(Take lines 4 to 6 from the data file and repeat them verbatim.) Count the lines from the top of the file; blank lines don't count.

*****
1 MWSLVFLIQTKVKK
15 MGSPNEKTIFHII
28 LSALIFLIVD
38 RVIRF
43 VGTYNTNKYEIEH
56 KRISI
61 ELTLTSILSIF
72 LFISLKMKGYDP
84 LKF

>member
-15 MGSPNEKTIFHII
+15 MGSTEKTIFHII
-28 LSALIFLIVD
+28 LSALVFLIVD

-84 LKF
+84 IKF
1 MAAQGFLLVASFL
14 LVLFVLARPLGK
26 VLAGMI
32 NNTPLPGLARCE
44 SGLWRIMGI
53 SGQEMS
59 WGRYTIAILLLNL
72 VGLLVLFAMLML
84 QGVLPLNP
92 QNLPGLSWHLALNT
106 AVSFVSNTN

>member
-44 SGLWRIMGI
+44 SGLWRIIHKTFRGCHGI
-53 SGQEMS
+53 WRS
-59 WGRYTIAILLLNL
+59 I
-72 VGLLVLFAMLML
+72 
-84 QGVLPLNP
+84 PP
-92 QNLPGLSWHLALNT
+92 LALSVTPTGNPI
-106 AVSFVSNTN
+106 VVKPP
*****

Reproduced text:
38 RVIRF
43 VGTYNTNKYEIEH
56 KRISI